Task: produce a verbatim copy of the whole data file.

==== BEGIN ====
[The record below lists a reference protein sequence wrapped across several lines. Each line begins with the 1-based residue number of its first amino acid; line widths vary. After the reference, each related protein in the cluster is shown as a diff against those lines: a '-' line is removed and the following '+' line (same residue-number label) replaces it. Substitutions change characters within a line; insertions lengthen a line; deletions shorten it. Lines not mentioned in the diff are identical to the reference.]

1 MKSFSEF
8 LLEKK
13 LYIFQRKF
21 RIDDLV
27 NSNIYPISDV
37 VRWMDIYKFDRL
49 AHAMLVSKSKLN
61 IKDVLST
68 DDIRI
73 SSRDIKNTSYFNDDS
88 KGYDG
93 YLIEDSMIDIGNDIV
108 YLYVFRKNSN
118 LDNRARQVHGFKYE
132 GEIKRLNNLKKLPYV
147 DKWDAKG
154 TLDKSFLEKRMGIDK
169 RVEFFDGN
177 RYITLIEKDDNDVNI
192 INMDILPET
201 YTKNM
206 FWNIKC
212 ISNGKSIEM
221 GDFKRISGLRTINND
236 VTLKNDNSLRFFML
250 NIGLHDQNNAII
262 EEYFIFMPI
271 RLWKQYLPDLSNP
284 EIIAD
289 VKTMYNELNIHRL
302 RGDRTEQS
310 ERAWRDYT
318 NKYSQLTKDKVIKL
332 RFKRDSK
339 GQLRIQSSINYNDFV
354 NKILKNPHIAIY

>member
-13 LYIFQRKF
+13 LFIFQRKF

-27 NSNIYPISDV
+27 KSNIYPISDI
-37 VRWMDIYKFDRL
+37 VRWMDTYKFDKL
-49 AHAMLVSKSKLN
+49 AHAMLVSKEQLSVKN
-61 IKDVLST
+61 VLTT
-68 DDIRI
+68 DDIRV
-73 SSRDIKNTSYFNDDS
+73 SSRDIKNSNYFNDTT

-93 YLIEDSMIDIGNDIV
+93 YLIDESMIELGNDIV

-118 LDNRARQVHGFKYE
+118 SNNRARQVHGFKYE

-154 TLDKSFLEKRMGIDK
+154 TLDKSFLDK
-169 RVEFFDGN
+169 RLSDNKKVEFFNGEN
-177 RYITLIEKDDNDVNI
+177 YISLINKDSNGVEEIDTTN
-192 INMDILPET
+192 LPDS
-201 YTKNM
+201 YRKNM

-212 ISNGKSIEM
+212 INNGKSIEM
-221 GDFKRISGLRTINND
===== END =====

[The record below lists a reference protein sequence wrapped across several lines. Each line begins with the 1-based residue number of its first amino acid; line widths vary. After the reference, each related protein in the cluster is shown as a diff against those lines: a '-' line is removed and the following '+' line (same residue-number label) replaces it. Substitutions change characters within a line; insertions lengthen a line; deletions shorten it. Lines not mentioned in the diff are identical to the reference.]

1 MKSFSEF
8 LLEKK
13 LYIFQRKF
21 RIDDLV
27 NSNIYPISDV
37 VRWMDIYKFDRL
49 AHAMLVSKSKLN
61 IKDVLST
68 DDIRI
73 SSRDIKNTSYFNDDS
88 KGYDG
93 YLIEDSMIDIGNDIV
108 YLYVFRKNSN
118 LDNRARQVHGFKYE
132 GEIKRLNNLKKLPYV
147 DKWDAKG
154 TLDKSFLEKRMGIDK
169 RVEFFDGN
177 RYITLIEKDDNDVNI
192 INMDILPET
201 YTKNM
206 FWNIKC
212 ISNGKSIEM
221 GDFKRISGLRTINND
236 VTLKNDNSLRFFML
250 NIGLHDQNNAII
262 EEYFIFMPI
271 RLWKQYLPDLSNP
284 EIIAD
289 VKTMYNELNIHRL
302 RGDRTEQS
310 ERAWRDYT
318 NKYSQLTKDKVIKL
332 RFKRDSK
339 GQLRIQSSINYNDFV
354 NKILKNPHIAIY

>member
-13 LYIFQRKF
+13 LFIFQRKF

-27 NSNIYPISDV
+27 KSNIYPISDI
-37 VRWMDIYKFDRL
+37 VRWMDTYKFDKL
-49 AHAMLVSKSKLN
+49 AHAMLVSKEQLSVKN
-61 IKDVLST
+61 VLTT
-68 DDIRI
+68 DDIRV
-73 SSRDIKNTSYFNDDS
+73 SSRDIKNSNYFNDTT

-93 YLIEDSMIDIGNDIV
+93 YLIDESMIELGNDIV

-118 LDNRARQVHGFKYE
+118 SNNRARQVHGFKYE

-154 TLDKSFLEKRMGIDK
+154 TLDKSFLDK
-169 RVEFFDGN
+169 RLSDNKKVEFFNGEN
-177 RYITLIEKDDNDVNI
+177 YISLINKDSNGVEEIDTTN
-192 INMDILPET
+192 LPDS
-201 YTKNM
+201 YRKNM

-212 ISNGKSIEM
+212 INNGKSIEM
-221 GDFKRISGLRTINND